When it comes to nursing and nursing education, Dr. Tiffany D. Morris has seen and done almost everything over her 30-year career.
When some might consider slowing down, Morris is steady going. She recently accepted a new position as director of nursing and the Clara Adams Ender Endowed Associate Professor at North Carolina Agricultural and Technical State University, a public historically Black college and university (HBCU) in Greensboro, N.C.
Morris’s expertise involves work at several higher ed institutions and medical facilities, where she has held leadership roles including serving as the inaugural department chair for Elon University’s nursing program, dean of health and public safety at Rockingham Community College, and nursing director at Morehead Memorial Hospital.
Graduating with a BSN from the University of Virginia, Morris went on to earn an MSN in nursing education and administration from the University of Phoenix, an MS Ed in higher education from Capella University, and a DNP in executive leadership from Grand Canyon University. She’s been lauded for her work, topped with recognition as 2022’s Nurse Leader of the Year by the Carolina Nurses League.
For Morris, becoming a nurse educator was a dream that was developed at a young age.
“There were two things I wanted to do when I grew up,” she said. “It was to be a nurse or a teacher. And nursing has afforded me the opportunity to do both as a nurse educator. It was the best thing that happened to me, being able to culminate my compassion for people and my compassion for students into one dynamic career.”
Morris credits her aunt, who was an “amazing, compassionate nurse” that she looked up to as a role model, for helping her along her career path. She shined a light on the importance of providing quality healthcare.
“The most important lesson that I’ve learned as a nurse is to embrace an individual’s reality in terms of their culture, background, and spirituality,” she said. “You cannot separate who a person is from managing their healthcare effectively.”
It’s that kind of thinking that exemplifies a “spirit of excellence” in her work, said Dr. Titilayo Evans, director of student services in the School of Nursing at NC A&T and a longtime colleague of Morris.
“That really encompasses who she is overall,” said Evans. “Everything that she does, is done in excellence. Whether that’s in the classroom, in administration, or simply planning or executing an activity for the nursing students, she always operates in excellence.”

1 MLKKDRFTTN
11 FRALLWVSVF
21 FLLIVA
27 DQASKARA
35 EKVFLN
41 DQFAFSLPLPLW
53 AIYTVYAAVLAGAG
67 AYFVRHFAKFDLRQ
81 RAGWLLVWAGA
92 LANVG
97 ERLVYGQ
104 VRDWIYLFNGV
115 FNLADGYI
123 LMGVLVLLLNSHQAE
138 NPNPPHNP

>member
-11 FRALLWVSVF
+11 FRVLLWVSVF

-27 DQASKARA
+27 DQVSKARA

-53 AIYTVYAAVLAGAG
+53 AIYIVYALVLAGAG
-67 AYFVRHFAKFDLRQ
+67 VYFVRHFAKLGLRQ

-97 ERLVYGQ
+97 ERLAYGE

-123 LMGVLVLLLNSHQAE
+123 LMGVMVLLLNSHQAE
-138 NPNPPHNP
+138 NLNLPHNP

The new role at NC A&T marks a welcome return to the HBCU for Morris. She previously held various roles for multiple years in the nursing school and at the university in general, including serving as a clinical assistant professor, interim nursing dean, interim assistant nursing dean, and accelerated BSN option coordinator.
NC A&T’s nursing school holds three principles in high regard: accountability, professionalism, and responsibility. And Morris embodies all three, said Janice Fisher, executive assistant for the school.
“She is charming. She exudes brightness and positivity,” said Fisher. “And she’s a role model. She does not expect anything from us or the students that she is not willing to do herself.”
As a decades-long healthcare professional, Morris also has ample experience with epidemics and pandemics. She started her nursing career amid the height of the HIV crisis that devastated the nation.
“People were afraid. [There were] all types of misnomers about the disease,” recalls Morris. “And so, when COVID-19 hit, it took me back there for a moment. The good news was that I was not fearful.”
Instead, she spent time administering the vaccine and assisting communities distrustful of government, informing them that the vaccine was safe and necessary to curtail the pandemic.
Despite having an abiding love for the profession, Morris said the industry still struggles with burnout and shortages, partly due to a lack of nursing educators and ever-increasing workloads placed on nurses.
“When you go to a regular nursing unit, you might have six or seven patients,” said Morris, adding that it is the sheer volume – not the intensity of the work – that is mentally, emotionally, and physically taxing. Because of that, she said, the next 15 years in nursing education will be critical to preparing the next generation of practitioners.
“Serving as the director for a nursing program that’s the largest HBCU in the U.S. is particularly special to me because I’ve been given the opportunity to give to a community that can make a difference in improving health equity and reducing health disparities,” said Morris. “I hope to use my time here to increase that literacy among all communities,” she continues. “I really hope that the legacy that we leave is that NC A&T will impact the future of healthcare in a major way.”